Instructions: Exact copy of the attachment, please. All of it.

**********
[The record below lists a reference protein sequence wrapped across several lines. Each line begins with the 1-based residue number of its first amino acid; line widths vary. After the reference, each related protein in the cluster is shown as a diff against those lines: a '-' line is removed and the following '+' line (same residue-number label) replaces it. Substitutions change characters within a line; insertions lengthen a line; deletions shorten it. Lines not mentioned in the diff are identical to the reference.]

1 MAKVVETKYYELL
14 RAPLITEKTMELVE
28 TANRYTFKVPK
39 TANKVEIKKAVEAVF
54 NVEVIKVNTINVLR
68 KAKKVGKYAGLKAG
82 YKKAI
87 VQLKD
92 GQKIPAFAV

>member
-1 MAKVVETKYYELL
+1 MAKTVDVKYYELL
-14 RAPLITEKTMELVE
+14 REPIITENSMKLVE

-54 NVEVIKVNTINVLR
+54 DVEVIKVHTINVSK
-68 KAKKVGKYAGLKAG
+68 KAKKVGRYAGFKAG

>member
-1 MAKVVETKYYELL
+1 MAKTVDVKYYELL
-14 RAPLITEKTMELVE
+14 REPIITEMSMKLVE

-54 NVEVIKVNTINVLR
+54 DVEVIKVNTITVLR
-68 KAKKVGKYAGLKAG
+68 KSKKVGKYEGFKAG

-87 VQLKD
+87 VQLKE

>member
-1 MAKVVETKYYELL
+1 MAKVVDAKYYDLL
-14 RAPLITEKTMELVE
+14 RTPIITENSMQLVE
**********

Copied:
[The record below lists a reference protein sequence wrapped across several lines. Each line begins with the 1-based residue number of its first amino acid; line widths vary. After the reference, each related protein in the cluster is shown as a diff against those lines: a '-' line is removed and the following '+' line (same residue-number label) replaces it. Substitutions change characters within a line; insertions lengthen a line; deletions shorten it. Lines not mentioned in the diff are identical to the reference.]

1 MAKVVETKYYELL
14 RAPLITEKTMELVE
28 TANRYTFKVPK
39 TANKVEIKKAVEAVF
54 NVEVIKVNTINVLR
68 KAKKVGKYAGLKAG
82 YKKAI
87 VQLKD
92 GQKIPAFAV

>member
-1 MAKVVETKYYELL
+1 MAKTVDVKYYELL
-14 RAPLITEKTMELVE
+14 REPIITENSMKLVE

-54 NVEVIKVNTINVLR
+54 DVEVIKVHTINVSK
-68 KAKKVGKYAGLKAG
+68 KAKKVGRYAGFKAG

>member
-1 MAKVVETKYYELL
+1 MAKTVDVKYYELL
-14 RAPLITEKTMELVE
+14 REPIITEMSMKLVE

-54 NVEVIKVNTINVLR
+54 DVEVIKVNTITVLR
-68 KAKKVGKYAGLKAG
+68 KSKKVGKYEGFKAG

-87 VQLKD
+87 VQLKE

>member
-1 MAKVVETKYYELL
+1 MAKVVDAKYYDLL
-14 RAPLITEKTMELVE
+14 RTPIITENSMQLVE